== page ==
If I want to drape the ganache over other frosting (so that it runs down the sides a bit) should I still let it sit for twenty four hours? Or will that make it too hard?

Anonymous said...

hi, i would like to know if i could add colours to it. As i want it blue, but do not want to use fondant or any other icing. If yest at waht stage can i add the colour

Petrina said...

Hi Angela,

Yes you can definitely do that - I've poured it over a cake covered with whipped cream quite effectively. Wait for it to get to the point where it's thick and gloopey, but still running. Put your cake on a wire stand and pour the ganache over it. Maybe catch the drips underneath with a tray or some baking paper (my husband usually eats those bits).

Yes you can colour ganache. A reader previously added food colour to the cream before pouring it over the chocolate. I would suggest you use proper chocolate colouring. It's based on titanium dioxide and will maintain a true colour once added to the chocolate. Try googling Roberts Confectionery for this product!

jules said...

Hi there, I made a 6th birthday cake for my granddaughter using white ganache. I was going to colout it pink, but because the white ganache is yellowy it turned out a putrid pink. I had to ad cocoa powder to it to make it a light chocolate brown in the end. But it still looked great.

Anonymous said...

Thank you for the recipe! I have used it a couple of times now and have found a great shortcut. If you want to use it straight away the white chocolate ganache can be whipped using a hand held mixer (or stand mixer using a whisk head) which converts it instantly form gelatinous to pale and buttery instantly.

Petrina said...

Hi There! You need to add special chocolate colouring powder to white chocolate ganache to get a true colour. For example, if you wanted it to be really white, you'd add titanium dioxide. In Australia this is available in small quantities from Robert's Confectionery. They also have other colours for chocolate including pink, blue and green.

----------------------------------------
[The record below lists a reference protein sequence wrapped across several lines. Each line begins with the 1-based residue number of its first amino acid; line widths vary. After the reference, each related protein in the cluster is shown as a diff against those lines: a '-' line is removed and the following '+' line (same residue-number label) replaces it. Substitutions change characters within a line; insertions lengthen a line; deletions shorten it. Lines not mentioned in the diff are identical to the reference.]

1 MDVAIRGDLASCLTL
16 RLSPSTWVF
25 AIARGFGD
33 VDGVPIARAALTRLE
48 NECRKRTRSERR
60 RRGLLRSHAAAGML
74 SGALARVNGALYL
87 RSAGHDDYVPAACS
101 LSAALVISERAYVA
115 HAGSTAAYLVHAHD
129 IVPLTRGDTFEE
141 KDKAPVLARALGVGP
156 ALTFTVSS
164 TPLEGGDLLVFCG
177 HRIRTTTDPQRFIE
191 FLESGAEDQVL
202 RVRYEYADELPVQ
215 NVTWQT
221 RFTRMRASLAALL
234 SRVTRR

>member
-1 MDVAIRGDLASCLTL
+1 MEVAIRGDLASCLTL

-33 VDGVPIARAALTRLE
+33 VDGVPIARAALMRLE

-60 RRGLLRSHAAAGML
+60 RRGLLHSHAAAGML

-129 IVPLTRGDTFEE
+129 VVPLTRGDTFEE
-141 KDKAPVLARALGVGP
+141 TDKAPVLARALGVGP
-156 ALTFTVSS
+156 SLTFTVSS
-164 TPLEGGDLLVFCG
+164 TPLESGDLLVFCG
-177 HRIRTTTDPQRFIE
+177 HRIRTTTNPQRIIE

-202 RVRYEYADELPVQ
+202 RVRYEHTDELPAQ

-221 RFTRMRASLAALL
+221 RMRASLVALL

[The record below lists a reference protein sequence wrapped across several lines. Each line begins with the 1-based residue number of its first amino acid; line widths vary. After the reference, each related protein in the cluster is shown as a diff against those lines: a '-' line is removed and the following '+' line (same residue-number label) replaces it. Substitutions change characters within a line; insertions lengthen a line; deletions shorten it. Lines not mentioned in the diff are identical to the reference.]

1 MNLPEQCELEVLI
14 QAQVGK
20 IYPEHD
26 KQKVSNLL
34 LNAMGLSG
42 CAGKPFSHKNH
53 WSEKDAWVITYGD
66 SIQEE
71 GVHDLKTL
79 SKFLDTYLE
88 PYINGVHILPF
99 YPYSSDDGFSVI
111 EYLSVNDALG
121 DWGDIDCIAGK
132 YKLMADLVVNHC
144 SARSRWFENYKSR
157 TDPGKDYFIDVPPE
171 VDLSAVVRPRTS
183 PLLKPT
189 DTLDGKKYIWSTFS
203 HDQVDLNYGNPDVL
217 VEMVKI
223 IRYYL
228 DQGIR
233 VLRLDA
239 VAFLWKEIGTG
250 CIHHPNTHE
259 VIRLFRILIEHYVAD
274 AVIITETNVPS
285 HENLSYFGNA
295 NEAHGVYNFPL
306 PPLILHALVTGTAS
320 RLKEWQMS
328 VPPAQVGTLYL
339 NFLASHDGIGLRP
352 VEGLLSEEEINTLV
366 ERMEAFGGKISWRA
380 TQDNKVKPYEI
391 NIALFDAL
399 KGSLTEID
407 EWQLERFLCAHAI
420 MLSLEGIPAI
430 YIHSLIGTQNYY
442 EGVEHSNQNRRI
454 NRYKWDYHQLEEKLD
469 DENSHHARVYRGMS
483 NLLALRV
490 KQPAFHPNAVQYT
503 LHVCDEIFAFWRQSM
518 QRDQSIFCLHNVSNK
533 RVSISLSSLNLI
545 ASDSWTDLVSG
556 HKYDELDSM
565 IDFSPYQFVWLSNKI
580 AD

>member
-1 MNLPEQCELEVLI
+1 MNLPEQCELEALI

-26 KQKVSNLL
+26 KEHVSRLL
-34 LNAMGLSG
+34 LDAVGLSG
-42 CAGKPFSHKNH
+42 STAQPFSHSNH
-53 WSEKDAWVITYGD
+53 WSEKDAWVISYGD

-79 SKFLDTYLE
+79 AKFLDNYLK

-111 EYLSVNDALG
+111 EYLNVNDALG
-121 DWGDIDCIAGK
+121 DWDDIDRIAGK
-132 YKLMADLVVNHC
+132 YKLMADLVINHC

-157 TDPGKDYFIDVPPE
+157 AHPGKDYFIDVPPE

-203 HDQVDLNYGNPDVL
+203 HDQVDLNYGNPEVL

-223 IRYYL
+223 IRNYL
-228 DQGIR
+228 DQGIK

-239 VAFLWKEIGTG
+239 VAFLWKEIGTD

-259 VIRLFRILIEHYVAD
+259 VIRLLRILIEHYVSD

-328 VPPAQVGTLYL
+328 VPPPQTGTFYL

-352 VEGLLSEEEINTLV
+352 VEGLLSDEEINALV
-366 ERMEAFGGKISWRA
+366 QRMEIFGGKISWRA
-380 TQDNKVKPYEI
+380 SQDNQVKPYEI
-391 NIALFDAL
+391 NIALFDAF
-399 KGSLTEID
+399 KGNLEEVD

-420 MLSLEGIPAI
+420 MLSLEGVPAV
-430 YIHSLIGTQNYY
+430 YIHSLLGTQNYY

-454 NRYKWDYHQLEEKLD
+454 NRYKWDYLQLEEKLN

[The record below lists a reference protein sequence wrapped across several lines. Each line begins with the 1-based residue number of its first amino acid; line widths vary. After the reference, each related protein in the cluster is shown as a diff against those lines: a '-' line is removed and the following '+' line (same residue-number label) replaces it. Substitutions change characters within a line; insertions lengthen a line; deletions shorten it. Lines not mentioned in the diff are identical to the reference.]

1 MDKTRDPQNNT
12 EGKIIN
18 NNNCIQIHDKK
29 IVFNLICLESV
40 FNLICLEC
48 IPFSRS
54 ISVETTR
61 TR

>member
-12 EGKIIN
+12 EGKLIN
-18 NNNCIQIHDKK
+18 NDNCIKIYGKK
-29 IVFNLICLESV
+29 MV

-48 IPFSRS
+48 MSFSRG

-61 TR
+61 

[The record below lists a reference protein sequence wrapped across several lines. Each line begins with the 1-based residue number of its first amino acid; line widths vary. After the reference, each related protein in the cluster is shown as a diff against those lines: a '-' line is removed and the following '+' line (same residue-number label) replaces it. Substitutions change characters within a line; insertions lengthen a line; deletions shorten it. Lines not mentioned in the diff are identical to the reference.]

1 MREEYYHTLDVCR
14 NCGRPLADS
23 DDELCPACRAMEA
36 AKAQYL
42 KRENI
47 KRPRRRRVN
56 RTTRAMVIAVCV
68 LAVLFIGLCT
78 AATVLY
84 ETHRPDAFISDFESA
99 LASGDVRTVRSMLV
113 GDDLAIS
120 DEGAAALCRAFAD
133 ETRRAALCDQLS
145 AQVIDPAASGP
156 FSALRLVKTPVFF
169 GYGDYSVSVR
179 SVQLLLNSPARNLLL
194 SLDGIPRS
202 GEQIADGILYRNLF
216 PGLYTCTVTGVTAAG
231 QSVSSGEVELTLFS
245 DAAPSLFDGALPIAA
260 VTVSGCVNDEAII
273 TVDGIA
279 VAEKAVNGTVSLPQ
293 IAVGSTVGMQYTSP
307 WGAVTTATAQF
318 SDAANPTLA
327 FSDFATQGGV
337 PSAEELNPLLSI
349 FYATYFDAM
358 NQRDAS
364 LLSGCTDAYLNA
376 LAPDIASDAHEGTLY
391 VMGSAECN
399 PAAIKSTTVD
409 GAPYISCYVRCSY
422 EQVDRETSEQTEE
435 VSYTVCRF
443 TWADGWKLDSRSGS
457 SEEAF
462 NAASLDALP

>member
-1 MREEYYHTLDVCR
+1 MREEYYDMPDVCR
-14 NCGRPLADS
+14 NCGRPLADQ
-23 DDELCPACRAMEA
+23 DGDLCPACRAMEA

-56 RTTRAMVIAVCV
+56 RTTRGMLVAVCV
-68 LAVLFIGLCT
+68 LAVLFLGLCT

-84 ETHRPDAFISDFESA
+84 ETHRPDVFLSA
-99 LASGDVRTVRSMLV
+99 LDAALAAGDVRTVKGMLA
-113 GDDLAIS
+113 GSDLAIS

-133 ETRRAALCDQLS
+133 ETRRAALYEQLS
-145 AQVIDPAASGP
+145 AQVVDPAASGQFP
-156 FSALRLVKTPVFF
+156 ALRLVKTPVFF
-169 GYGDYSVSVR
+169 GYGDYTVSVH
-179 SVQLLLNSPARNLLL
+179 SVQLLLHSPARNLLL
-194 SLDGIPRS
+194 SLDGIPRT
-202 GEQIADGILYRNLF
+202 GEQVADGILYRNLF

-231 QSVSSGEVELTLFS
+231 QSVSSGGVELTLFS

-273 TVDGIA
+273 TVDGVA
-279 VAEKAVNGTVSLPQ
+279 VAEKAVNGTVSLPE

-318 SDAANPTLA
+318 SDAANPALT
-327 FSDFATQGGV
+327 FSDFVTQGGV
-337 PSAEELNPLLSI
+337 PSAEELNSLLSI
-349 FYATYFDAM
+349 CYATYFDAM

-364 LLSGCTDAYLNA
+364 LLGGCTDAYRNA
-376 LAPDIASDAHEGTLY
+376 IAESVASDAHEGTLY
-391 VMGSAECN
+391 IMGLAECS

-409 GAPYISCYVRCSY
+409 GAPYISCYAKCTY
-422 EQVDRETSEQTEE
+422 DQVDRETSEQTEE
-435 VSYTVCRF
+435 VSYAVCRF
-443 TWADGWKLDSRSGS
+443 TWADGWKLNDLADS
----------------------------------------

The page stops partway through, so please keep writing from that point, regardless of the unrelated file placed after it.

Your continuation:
Anonymous said...

Hi Petrina,
I love your blog already since some time, so I was very excited to see your post about white chocolate ganache, something I fiddled around with myself.
I have just one question, why don't you melt the chocolate in a double bioler or in the microwave before you add the cream? I normally do it like that with dark chocolate ganache and I was just wondering if that would be possible with white chocolate as well...
Besides that, keep up the great work, you rock!!:)

Petrina said...

That's a really good question and the answer is, I don't know! When I think about the process, the heat for the melting action is coming from the boiled cream. This may have a different molecular effect than directly heating the chocoate. I never successfully melt all the chocolate with the boiled cream, which is why I put it in the microwave for short bursts. However, recently I've been getting my Kitchenaid to do the mixing (on first gear) and I've found that all the chocolate does melt as a result. I think it's because the mixing is completed before the temperature of the cream has decreased too much. Confused? Really, you should do what works for you. If melting the chocolate first is working for you, I say keep doing that!

Anonymous said...